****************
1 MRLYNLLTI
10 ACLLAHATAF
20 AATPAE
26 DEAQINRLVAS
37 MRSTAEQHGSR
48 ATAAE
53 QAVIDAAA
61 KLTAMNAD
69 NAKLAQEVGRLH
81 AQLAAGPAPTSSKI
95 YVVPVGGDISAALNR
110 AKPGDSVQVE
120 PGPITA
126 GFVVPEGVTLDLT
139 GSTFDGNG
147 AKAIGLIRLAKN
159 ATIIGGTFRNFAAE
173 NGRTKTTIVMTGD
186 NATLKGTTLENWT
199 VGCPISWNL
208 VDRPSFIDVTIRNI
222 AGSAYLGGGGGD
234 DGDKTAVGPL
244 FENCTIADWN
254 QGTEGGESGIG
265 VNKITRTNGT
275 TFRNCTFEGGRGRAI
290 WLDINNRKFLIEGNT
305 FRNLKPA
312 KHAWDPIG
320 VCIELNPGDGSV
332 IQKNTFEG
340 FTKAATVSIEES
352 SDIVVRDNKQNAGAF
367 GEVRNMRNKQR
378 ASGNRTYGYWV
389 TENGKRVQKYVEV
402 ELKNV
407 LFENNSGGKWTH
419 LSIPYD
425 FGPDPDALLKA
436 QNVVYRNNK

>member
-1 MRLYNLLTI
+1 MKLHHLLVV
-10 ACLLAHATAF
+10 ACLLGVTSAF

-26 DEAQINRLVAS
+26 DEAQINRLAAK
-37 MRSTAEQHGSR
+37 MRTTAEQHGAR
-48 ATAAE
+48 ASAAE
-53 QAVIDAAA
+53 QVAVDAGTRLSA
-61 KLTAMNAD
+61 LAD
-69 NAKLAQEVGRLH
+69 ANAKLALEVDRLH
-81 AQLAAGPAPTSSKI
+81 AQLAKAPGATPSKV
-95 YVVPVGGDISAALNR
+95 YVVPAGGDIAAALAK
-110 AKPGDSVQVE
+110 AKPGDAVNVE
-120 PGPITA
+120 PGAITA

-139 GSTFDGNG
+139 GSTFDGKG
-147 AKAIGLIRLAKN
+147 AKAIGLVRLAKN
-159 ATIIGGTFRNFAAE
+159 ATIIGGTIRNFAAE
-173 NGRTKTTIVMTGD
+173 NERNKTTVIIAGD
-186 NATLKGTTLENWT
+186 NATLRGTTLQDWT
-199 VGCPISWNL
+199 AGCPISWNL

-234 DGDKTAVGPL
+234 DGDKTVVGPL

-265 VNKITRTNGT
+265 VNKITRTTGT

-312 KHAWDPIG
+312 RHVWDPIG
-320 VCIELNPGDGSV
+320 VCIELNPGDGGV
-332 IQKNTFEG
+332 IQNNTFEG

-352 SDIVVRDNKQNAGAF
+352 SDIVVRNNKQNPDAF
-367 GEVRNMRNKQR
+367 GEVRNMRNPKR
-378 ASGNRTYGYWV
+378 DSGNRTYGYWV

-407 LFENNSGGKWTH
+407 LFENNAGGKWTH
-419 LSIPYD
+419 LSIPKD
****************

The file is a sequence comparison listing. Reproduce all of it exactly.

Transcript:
1 MRLYNLLTI
10 ACLLAHATAF
20 AATPAE
26 DEAQINRLVAS
37 MRSTAEQHGSR
48 ATAAE
53 QAVIDAAA
61 KLTAMNAD
69 NAKLAQEVGRLH
81 AQLAAGPAPTSSKI
95 YVVPVGGDISAALNR
110 AKPGDSVQVE
120 PGPITA
126 GFVVPEGVTLDLT
139 GSTFDGNG
147 AKAIGLIRLAKN
159 ATIIGGTFRNFAAE
173 NGRTKTTIVMTGD
186 NATLKGTTLENWT
199 VGCPISWNL
208 VDRPSFIDVTIRNI
222 AGSAYLGGGGGD
234 DGDKTAVGPL
244 FENCTIADWN
254 QGTEGGESGIG
265 VNKITRTNGT
275 TFRNCTFEGGRGRAI
290 WLDINNRKFLIEGNT
305 FRNLKPA
312 KHAWDPIG
320 VCIELNPGDGSV
332 IQKNTFEG
340 FTKAATVSIEES
352 SDIVVRDNKQNAGAF
367 GEVRNMRNKQR
378 ASGNRTYGYWV
389 TENGKRVQKYVEV
402 ELKNV
407 LFENNSGGKWTH
419 LSIPYD
425 FGPDPDALLKA
436 QNVVYRNNK

>member
-1 MRLYNLLTI
+1 MKLHHLLVV
-10 ACLLAHATAF
+10 ACLLGVTSAF

-26 DEAQINRLVAS
+26 DEAQINRLAAK
-37 MRSTAEQHGSR
+37 MRTTAEQHGAR
-48 ATAAE
+48 ASAAE
-53 QAVIDAAA
+53 QVAVDAGTRLSA
-61 KLTAMNAD
+61 LAD
-69 NAKLAQEVGRLH
+69 ANAKLALEVDRLH
-81 AQLAAGPAPTSSKI
+81 AQLAKAPGATPSKV
-95 YVVPVGGDISAALNR
+95 YVVPAGGDIAAALAK
-110 AKPGDSVQVE
+110 AKPGDAVNVE
-120 PGPITA
+120 PGAITA

-139 GSTFDGNG
+139 GSTFDGKG
-147 AKAIGLIRLAKN
+147 AKAIGLVRLAKN
-159 ATIIGGTFRNFAAE
+159 ATIIGGTIRNFAAE
-173 NGRTKTTIVMTGD
+173 NERNKTTVIIAGD
-186 NATLKGTTLENWT
+186 NATLRGTTLQDWT
-199 VGCPISWNL
+199 AGCPISWNL

-234 DGDKTAVGPL
+234 DGDKTVVGPL

-265 VNKITRTNGT
+265 VNKITRTTGT

-312 KHAWDPIG
+312 RHVWDPIG
-320 VCIELNPGDGSV
+320 VCIELNPGDGGV
-332 IQKNTFEG
+332 IQNNTFEG

-352 SDIVVRDNKQNAGAF
+352 SDIVVRNNKQNPDAF
-367 GEVRNMRNKQR
+367 GEVRNMRNPKR
-378 ASGNRTYGYWV
+378 DSGNRTYGYWV

-407 LFENNSGGKWTH
+407 LFENNAGGKWTH
-419 LSIPYD
+419 LSIPKD